If you want consistency in your returns, the signs point in one direction

Who would have thought it? In the 2020 financial year, the ASX300 fell 7.6% while the ASX 300 AREIT index crashed 20.7%. Much of the last calendar year was spent discussing whether office and retail REITs had a future at all.

The recent end to the 2021 financial year answers that question unambiguously. Whilst the ASX300 rose 28.5%, the ASX300 AREIT index posted a staggering gain of 33.2%.

This was the best return in over 30 years for equities (20+ years for AREIT) investors and just reward for those who toughed it out or were brave enough to recognise the fear-driven opportunity amidst a global pandemic.

But there’s a bigger message beyond the headline numbers.

Over the past two decades, AREITs have returned an average 9.4% p.a. while Australian equities have returned 9.2% p.a. The figures may be similar, but the composition of their returns is starkly different.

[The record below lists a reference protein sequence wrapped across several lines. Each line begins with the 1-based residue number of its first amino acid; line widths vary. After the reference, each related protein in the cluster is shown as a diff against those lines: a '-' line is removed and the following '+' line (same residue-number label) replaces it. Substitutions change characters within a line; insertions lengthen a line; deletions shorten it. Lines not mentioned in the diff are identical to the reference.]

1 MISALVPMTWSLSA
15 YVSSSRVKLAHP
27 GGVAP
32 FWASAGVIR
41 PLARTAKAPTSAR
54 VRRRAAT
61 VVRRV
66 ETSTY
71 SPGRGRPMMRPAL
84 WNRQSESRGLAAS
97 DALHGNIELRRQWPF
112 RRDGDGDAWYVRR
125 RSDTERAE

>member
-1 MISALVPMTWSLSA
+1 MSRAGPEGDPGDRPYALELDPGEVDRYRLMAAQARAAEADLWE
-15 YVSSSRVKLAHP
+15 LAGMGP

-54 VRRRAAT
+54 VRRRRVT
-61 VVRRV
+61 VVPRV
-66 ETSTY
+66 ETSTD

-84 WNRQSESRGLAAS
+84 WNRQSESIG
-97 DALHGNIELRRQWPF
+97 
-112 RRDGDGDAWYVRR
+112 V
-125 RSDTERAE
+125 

AREITs delivered an average distribution yield of 6.8% p.a. over the period while equities yielded 4.6% p.a. 

Over 70% of the total return from AREITs over the past 20 years came from income, primarily sourced from rent. In equities, there was an even split between income and share price growth the latter of which we all know is far from predictable.

If you want consistency in your returns, the sign is pointing in only one direction. Income is a far more reliable component of the total return from AREITs than equities.

This is primarily due to the lease contract, a legal agreement requiring the tenant to pay a contracted amount of rent which increases annually, for a stated term (usually around five years) to the landlord. AREITs can therefore forecast their rents accurately which provides the basis for paying relatively predictable distributions to their investors.

Another metric offers more support to the return consistency argument. The global financial crisis and Covid dealt AREITs a harsh blow, accounting for three of the four negative return years over the past two decades.